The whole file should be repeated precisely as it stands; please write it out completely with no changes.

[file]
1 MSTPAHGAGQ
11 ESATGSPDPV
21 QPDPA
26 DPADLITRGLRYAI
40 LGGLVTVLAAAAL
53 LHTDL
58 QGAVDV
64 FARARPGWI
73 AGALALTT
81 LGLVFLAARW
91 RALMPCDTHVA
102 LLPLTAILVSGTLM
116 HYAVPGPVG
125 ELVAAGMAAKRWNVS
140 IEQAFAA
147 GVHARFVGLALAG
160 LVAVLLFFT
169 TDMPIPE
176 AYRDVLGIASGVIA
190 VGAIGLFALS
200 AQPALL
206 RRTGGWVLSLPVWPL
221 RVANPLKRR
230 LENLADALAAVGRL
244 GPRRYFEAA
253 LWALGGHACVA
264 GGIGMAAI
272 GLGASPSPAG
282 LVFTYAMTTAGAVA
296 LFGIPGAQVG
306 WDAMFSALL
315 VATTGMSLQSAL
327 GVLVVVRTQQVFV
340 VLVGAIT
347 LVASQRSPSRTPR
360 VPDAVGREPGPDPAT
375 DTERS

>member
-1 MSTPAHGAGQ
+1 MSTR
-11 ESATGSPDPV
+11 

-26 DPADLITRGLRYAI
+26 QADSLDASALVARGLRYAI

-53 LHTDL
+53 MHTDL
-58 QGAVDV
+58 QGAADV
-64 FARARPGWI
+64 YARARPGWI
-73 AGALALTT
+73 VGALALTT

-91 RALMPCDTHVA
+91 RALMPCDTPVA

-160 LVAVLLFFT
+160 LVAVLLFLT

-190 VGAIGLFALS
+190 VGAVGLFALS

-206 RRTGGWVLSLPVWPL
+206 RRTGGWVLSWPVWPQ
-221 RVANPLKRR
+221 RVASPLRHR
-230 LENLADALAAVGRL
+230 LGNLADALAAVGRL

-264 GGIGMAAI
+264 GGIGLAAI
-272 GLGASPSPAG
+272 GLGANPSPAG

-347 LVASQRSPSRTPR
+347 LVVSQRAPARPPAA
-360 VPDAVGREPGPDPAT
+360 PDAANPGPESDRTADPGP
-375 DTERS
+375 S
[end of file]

1 MSTPAHGAGQ
11 ESATGSPDPV
21 QPDPA
26 DPADLITRGLRYAI
40 LGGLVTVLAAAAL
53 LHTDL
58 QGAVDV
64 FARARPGWI
73 AGALALTT
81 LGLVFLAARW
91 RALMPCDTHVA
102 LLPLTAILVSGTLM
116 HYAVPGPVG
125 ELVAAGMAAKRWNVS
140 IEQAFAA
147 GVHARFVGLALAG
160 LVAVLLFFT
169 TDMPIPE
176 AYRDVLGIASGVIA
190 VGAIGLFALS
200 AQPALL
206 RRTGGWVLSLPVWPL
221 RVANPLKRR
230 LENLADALAAVGRL
244 GPRRYFEAA
253 LWALGGHACVA
264 GGIGMAAI
272 GLGASPSPAG
282 LVFTYAMTTAGAVA
296 LFGIPGAQVG
306 WDAMFSALL
315 VATTGMSLQSAL
327 GVLVVVRTQQVFV
340 VLVGAIT
347 LVASQRSPSRTPR
360 VPDAVGREPGPDPAT
375 DTERS

>member
-1 MSTPAHGAGQ
+1 MSTR
-11 ESATGSPDPV
+11 

-26 DPADLITRGLRYAI
+26 QADSLDASALVARGLRYAI

-53 LHTDL
+53 MHTDL
-58 QGAVDV
+58 QGAADV
-64 FARARPGWI
+64 YARARPGWI
-73 AGALALTT
+73 VGALALTT

-91 RALMPCDTHVA
+91 RALMPCDTPVA

-160 LVAVLLFFT
+160 LVAVLLFLT

-190 VGAIGLFALS
+190 VGAVGLFALS

-206 RRTGGWVLSLPVWPL
+206 RRTGGWVLSWPVWPQ
-221 RVANPLKRR
+221 RVASPLRHR
-230 LENLADALAAVGRL
+230 LGNLADALAAVGRL

-264 GGIGMAAI
+264 GGIGLAAI
-272 GLGASPSPAG
+272 GLGANPSPAG

-347 LVASQRSPSRTPR
+347 LVVSQRAPARPPAA
-360 VPDAVGREPGPDPAT
+360 PDAANPGPESDRTADPGP
-375 DTERS
+375 S